Ruwandi Perera notes the rise of online weddings in the post-COVID era

Weddings are joyous events but they can be tiring to plan, hectic to organise, exhausting to host and very costly. Like many things that were simplified, made cheaper and more accessible in the wake of pandemic-related lockdowns, weddings too have been through a digital transformation.

During the pandemic, online weddings were an alternative to in-person functions and they were livestreamed over Zoom or Skype. The officiant and couple were present at a location, and friends and family who couldn’t attend could watch online in real time.

Today however, online weddings can be fully virtual where no one needs to be in the same room. The officiant will connect online, and so will the bride, groom and guests. While the couple might miss out on the physical exchanging of rings, they will be officially married.

Once a grey area, the legal side of online marriages is becoming clearer by the day. Nevertheless, couples who are considering getting married online should check whether such weddings are legal in their country.

In Sri Lanka for instance, the physical presence of the parties is necessary for such an event to take place.

Online weddings are recognised throughout the US but can only be performed in a few states. Since last October, the UAE has allowed online weddings for non-Muslims, provided that at least one party is a resident, and both are unmarried and over 21.

Everything from booking an appointment to making payments takes place online and eventually, a digitally signed marriage certificate is issued.

Digital has simplified everything – if you tick all the legal boxes, you can get married in as little as a business day, from any part of the globe that has a good internet connection. No elaborate functions, fancy receptions, thumping alcohol bills or guests.

Perfect – if that’s what you want!

However, there are things that still need to be arranged even if you plan to walk down the digital aisle.

First on the list is to find a registered marriage officiant to perform the ceremony for you. Then you need to check that all parties – bride, groom and officiant – have a strong and reliable internet connection. After all, it won’t be good to have a lag between one ‘I do’ and the next.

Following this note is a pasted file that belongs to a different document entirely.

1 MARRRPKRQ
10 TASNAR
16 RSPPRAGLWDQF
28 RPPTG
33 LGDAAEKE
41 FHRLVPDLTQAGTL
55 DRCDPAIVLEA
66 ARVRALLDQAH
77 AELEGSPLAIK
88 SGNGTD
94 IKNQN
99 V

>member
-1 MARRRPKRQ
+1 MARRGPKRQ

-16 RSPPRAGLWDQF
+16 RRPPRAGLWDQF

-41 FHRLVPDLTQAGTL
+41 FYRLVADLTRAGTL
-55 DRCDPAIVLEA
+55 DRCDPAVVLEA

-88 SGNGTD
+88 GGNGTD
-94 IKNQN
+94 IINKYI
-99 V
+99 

Digital weddings have created the need for digital wedding planners. They will ensure that everything is carefully organised – from having good lighting and sound, to compering, making sure the music plays on time, controlling guest microphones and registering the couple for gifts.

Guests and invitations also need to be managed when hosting a digital wedding. It’s necessary to send each guest a secure link as part of the invitation and ask them to RSVP. Creating a waiting room is also helpful to avoid people joining before the ceremony.

And of course, it’s important to share secure links with only the invitees and reduce the risk of hacking – you wouldn’t want the entire world watching your wedding as if it’s a reality show!

So are online weddings here to stay?

Probably. With the rising cost of living and more people getting married to partners residing in other countries, digital weddings may seem like the perfect solution.

They are much cheaper than a typical wedding and convenient, not only for the bride and groom but invitees as well. And venues and vendors don’t present a headache to the organisers.

Online weddings are also great if you want to share your special day with many people. And for couples who don’t want to leave a heavy carbon trail, such events are environmentally sustainable.

But virtual weddings have their own set of challenges, most of which are technical difficulties. Bad internet connections, poor lighting and sound quality, noise and other unplanned complications can change a quick and seamless wedding ceremony into a long and agonising ordeal.

And of course, you don’t get the physical connection and human touch.

The future of virtual weddings will be exciting with avatars, the metaverse and other advancements such as AI making them more lifelike. But one wonders whether they will eventually become the norm or simply be a passing fad.